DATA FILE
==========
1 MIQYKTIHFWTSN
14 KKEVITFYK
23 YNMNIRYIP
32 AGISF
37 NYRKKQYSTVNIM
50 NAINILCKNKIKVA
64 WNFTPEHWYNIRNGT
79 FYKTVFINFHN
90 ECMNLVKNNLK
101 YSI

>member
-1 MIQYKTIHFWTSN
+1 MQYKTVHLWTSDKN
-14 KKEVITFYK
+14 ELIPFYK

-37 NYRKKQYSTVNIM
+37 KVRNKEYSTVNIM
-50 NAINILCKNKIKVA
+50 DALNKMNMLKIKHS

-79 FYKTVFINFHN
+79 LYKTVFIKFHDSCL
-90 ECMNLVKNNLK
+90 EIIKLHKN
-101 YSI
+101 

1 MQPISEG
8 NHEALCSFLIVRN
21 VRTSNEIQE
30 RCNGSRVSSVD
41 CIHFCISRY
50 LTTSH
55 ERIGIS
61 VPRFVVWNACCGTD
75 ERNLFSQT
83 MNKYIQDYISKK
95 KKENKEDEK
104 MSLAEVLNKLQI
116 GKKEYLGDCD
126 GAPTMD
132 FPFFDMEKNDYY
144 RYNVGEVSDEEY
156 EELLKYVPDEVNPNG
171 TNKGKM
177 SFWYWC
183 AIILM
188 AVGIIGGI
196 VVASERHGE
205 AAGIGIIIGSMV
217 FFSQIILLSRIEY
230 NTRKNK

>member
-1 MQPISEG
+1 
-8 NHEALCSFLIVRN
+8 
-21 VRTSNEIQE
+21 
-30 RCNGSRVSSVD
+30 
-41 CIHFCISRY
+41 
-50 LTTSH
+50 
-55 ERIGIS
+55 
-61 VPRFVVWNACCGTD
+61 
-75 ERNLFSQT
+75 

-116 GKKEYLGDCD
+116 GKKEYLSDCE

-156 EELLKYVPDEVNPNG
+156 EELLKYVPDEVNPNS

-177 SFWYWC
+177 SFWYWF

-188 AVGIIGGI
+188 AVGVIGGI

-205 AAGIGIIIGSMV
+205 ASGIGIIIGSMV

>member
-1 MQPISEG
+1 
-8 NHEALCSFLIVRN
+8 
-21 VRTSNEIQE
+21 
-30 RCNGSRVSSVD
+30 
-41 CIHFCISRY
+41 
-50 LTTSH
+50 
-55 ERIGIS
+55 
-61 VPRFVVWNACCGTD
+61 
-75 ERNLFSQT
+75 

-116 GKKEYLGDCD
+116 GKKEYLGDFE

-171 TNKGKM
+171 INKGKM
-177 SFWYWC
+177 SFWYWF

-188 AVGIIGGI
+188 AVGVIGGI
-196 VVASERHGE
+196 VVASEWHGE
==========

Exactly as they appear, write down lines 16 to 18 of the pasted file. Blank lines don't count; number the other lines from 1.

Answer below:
-37 NYRKKQYSTVNIM
+37 KVRNKEYSTVNIM
-50 NAINILCKNKIKVA